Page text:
Scott Morrison and Peter Dutton told Boochani he would never come to Australia. In December 2022, he entered the country to promote this book. Speaking at a sold-out event at the Brisbane Powerhouse in early February, Boochani and Tofighian were interviewed by Aleem Ali, CEO of Welcome Australia. ‘So you’re here in Australia’, Ali said to Boochani, provoking a round of applause. ‘How does it feel?’ To this, Boochani replied that he never fought to come to Australia specifically, as politicians sought to portray, but rather to get freedom and to challenge the system. ‘But I was sure one day I’d come to Australia if I wanted to,’ he said. ‘The good news is I can go back to New Zealand whenever I want.’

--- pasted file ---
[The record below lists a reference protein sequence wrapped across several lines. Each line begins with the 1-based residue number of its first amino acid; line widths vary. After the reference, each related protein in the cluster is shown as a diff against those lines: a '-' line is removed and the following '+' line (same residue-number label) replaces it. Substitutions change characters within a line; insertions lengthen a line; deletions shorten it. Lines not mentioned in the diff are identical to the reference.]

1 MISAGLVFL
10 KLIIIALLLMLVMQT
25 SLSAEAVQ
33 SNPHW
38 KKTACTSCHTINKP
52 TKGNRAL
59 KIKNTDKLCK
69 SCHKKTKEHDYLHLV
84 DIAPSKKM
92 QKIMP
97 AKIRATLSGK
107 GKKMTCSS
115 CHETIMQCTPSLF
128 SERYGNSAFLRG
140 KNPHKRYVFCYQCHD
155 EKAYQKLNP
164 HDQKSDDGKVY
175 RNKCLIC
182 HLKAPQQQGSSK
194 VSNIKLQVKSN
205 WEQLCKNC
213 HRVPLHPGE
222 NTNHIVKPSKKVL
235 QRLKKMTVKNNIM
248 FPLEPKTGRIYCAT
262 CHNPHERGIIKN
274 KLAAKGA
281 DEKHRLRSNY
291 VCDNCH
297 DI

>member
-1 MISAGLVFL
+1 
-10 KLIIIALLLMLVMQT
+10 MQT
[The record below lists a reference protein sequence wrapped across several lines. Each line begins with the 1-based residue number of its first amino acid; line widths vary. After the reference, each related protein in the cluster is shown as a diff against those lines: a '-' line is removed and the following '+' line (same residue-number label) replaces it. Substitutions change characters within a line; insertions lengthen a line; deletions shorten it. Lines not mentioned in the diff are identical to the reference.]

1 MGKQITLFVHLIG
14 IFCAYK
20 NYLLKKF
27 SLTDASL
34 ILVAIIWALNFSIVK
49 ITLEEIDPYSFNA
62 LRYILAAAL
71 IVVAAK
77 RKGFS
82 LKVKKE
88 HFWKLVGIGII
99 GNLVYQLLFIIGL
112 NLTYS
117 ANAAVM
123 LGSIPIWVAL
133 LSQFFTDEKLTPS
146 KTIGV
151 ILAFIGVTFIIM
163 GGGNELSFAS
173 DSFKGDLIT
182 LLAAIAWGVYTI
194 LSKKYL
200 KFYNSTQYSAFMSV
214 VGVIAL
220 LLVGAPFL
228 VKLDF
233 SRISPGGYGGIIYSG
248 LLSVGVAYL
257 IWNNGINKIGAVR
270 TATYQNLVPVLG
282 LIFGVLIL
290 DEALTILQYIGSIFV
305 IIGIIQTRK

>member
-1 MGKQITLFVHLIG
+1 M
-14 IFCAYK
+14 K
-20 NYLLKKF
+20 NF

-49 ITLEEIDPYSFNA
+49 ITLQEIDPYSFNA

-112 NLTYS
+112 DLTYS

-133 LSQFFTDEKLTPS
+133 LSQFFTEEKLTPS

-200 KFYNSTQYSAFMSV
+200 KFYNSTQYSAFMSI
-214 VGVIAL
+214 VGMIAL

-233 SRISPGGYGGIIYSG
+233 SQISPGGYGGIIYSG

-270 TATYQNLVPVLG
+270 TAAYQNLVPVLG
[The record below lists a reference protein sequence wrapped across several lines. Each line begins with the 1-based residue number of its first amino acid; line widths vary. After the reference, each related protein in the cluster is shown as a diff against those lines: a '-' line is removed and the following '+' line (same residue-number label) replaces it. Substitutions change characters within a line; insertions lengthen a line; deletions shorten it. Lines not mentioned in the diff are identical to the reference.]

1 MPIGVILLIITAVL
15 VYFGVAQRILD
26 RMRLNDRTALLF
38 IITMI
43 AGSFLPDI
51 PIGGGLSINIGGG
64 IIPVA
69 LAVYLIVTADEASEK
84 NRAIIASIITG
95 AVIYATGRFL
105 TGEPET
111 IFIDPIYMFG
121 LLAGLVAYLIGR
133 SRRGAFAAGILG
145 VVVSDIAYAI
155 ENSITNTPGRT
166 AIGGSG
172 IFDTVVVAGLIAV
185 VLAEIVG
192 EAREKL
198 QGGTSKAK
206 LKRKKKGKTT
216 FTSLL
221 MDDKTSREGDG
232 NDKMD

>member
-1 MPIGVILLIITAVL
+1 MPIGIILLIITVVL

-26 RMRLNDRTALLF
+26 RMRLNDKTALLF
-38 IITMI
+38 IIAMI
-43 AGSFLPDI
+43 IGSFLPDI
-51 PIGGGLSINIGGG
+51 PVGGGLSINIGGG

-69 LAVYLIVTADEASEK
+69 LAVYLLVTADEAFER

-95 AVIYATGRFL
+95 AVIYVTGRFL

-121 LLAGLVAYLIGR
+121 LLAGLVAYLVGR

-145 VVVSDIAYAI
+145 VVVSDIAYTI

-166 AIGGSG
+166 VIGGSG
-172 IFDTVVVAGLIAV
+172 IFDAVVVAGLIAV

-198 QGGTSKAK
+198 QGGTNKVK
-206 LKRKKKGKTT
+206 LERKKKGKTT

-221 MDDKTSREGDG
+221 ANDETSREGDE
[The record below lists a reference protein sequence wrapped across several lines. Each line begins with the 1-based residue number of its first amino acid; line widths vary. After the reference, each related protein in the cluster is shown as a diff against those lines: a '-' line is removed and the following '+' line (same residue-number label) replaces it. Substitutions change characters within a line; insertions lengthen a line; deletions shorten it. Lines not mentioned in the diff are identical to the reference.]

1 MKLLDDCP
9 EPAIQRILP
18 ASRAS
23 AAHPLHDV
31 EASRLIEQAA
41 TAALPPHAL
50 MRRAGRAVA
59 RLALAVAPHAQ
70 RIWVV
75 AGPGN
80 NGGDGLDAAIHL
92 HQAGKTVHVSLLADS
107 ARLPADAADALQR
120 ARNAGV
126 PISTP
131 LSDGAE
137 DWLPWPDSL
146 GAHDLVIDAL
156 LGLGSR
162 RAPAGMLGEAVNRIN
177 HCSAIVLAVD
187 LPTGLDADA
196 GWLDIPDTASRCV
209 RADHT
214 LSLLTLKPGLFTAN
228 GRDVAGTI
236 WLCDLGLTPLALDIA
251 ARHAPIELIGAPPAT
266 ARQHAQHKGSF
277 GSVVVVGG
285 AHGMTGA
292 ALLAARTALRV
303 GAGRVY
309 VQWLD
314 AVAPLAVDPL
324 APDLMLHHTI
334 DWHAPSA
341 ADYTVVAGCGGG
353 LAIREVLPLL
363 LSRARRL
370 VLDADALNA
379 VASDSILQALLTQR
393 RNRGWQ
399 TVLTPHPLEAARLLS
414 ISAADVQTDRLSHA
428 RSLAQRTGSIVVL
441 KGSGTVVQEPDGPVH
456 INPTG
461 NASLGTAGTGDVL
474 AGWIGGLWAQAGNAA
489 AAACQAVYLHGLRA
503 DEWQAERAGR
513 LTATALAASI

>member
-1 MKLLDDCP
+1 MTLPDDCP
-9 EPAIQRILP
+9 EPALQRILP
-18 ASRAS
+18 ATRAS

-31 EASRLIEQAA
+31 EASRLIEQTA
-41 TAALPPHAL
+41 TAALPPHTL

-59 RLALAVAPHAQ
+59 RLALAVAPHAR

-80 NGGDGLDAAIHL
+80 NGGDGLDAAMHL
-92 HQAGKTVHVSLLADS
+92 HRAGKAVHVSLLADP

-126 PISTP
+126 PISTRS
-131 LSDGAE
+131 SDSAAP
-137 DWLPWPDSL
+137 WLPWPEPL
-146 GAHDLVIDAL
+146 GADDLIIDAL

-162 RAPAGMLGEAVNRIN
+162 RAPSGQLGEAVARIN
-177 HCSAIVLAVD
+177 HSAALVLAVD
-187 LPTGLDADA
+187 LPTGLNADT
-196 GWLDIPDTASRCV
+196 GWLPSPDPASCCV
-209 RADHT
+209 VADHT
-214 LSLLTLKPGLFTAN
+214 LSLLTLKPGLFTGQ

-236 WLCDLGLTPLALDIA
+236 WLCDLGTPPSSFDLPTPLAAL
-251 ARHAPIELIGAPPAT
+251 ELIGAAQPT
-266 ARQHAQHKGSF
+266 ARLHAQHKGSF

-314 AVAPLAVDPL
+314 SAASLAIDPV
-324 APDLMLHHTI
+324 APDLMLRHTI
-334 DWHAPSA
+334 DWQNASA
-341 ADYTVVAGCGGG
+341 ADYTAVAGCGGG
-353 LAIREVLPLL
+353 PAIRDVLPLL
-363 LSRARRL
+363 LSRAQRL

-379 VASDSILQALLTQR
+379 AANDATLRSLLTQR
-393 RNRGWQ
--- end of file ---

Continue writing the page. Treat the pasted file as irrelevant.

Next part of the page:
1. Davidson, Helen. Iranian refugee on Manus Island violently assaulted | Manus Island | The Guardian
2. Ryan, 2018. Inquest into the death of Hamid KHAZAEI. (Ref. no. 2014/3292) Coroners Court of Queensland. 3. https://www.courts.qld.gov.au/__data/assets/pdf_file/0005/577607/cif-khazaei-h-20180730.pdf
3. Stack, Megan K, Behrooz Boochani Just Wants To Be Free, New York Times, 4 August 2020
FERNANDA DAHLSTROM is a writer, editor and lawyer who lives in Brisbane. She completed a Master of Arts at Deakin University in 2017. Her work has appeared in The Guardian, Overland, Kill Your Darlings and Art Guide.